Adhering to a convention like this makes moving the resources to the right place faster and easier. It also helps to avoid compile errors and runtime crashes.
Challenges along the way
To make a major refactoring task like this more manageable it’s important to have good communication within the team. Communicating planned changes and making them step by step helped us to keep merge conflicts and blocking changes to a minimum.
The dependency graph from earlier in this post shows, that dynamic feature modules know about the app module. The app module on the other hand can’t easily access code from dynamic feature modules. But they contain code which has to be executed at some point.
Without the app knowing enough about feature modules to access their code, there is no way to launch activities via their class name in the
Intent(ACTION_VIEW, ActivityName::class.java) way.
There are multiple other ways to launch activities though. We decided to explicitly specify the component name.
To do this we created an
AddressableActivity interface within core.
Using this approach, we created a function that unifies activity launch intent creation:
In its simplest implementation an
AddressableActivity only needs an explicit class name as a String. Throughout Plaid, each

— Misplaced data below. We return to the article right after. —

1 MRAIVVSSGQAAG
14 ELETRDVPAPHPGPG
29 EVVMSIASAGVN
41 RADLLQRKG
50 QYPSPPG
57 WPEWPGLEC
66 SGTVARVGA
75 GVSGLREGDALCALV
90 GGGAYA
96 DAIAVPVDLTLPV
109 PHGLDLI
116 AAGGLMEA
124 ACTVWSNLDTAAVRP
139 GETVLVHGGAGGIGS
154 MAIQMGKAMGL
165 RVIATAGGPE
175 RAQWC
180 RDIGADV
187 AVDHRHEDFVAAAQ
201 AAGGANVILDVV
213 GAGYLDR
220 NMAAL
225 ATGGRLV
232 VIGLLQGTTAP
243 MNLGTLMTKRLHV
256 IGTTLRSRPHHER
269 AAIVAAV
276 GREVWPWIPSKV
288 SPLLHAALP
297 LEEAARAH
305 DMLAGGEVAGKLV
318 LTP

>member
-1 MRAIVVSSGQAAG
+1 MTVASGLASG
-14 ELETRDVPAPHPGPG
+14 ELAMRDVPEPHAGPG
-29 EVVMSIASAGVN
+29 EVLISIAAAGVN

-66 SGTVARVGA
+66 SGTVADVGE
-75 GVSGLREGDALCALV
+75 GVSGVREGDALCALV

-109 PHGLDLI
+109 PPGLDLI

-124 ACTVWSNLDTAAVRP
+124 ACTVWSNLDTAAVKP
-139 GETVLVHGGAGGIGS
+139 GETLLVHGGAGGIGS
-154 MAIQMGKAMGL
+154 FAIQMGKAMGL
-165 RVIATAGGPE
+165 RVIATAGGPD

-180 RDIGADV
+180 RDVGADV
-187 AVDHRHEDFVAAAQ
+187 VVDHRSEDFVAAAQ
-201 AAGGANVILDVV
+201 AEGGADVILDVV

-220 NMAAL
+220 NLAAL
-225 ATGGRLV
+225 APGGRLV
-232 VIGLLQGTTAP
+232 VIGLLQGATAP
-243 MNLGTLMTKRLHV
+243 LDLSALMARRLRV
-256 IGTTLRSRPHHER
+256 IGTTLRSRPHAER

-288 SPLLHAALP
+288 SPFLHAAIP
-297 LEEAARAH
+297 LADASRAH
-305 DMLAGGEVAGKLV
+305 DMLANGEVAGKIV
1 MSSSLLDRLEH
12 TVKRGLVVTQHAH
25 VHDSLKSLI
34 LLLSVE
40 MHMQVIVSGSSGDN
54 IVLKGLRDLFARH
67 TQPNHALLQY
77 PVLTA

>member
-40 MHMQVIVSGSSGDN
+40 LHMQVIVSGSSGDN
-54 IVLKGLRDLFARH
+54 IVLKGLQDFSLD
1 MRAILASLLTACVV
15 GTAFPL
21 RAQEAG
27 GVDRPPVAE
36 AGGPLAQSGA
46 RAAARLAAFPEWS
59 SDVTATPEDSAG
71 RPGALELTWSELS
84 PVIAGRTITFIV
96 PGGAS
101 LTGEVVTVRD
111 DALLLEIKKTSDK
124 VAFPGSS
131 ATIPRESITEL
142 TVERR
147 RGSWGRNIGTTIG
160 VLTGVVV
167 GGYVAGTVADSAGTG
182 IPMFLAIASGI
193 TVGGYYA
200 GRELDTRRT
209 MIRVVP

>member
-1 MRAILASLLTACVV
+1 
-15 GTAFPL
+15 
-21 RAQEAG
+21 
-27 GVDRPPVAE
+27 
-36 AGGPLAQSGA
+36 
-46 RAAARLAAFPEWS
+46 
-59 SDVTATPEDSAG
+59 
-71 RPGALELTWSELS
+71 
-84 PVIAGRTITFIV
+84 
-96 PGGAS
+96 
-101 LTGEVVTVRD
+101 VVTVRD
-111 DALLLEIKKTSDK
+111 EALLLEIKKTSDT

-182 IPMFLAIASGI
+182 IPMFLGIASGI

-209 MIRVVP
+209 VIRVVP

Activity is launched through this mechanism. Some contain intent extras which also have to be passed through to the activity from various components of the app.
You can see how we did this in the whole file here:
Instead of a single
AndroidManifest for the whole app, there are now separate
AndroidManifests for each of the dynamic feature modules.
These manifests mainly contain information relevant to their component instantiation and some information concerning their delivery type, reflected by the
This means activities and services have to be declared inside the feature module that also holds the relevant code for this component.
We encountered an issue with modularizing our styles; we extracted styles only used by one feature out into their relevant module, but often they built upon
:core styles using implicit inheritance.
These styles are used to provide corresponding activities with themes through the module’s
Once we finished moving them, we encountered compile time issues like this:
* What went wrong:Execution failed for task ‘:app:processDebugResources’.
> Android resource linking failed
error: resource style/Plaid.Translucent.About (aka io.plaidapp:style/Plaid.Translucent.About) not found.
error: failed processing manifest.
The manifest merger tries to merge manifests from all the feature modules into the app’s module. That fails due to the feature module’s
styles.xml files not being available to the app module at this point.
We worked around this by creating an empty declaration for each style within
styles.xml like this:
<! — Placeholders. Implementations in feature modules. →<style name=”Plaid.Translucent.About” />
<style name=”Plaid.Translucent.DesignerNewsStory” />
<style name=”Plaid.Translucent.DesignerNewsLogin” />
<style name=”Plaid.Translucent.PostDesignerNewsStory” />
<style name=”Plaid.Translucent.Dribbble” />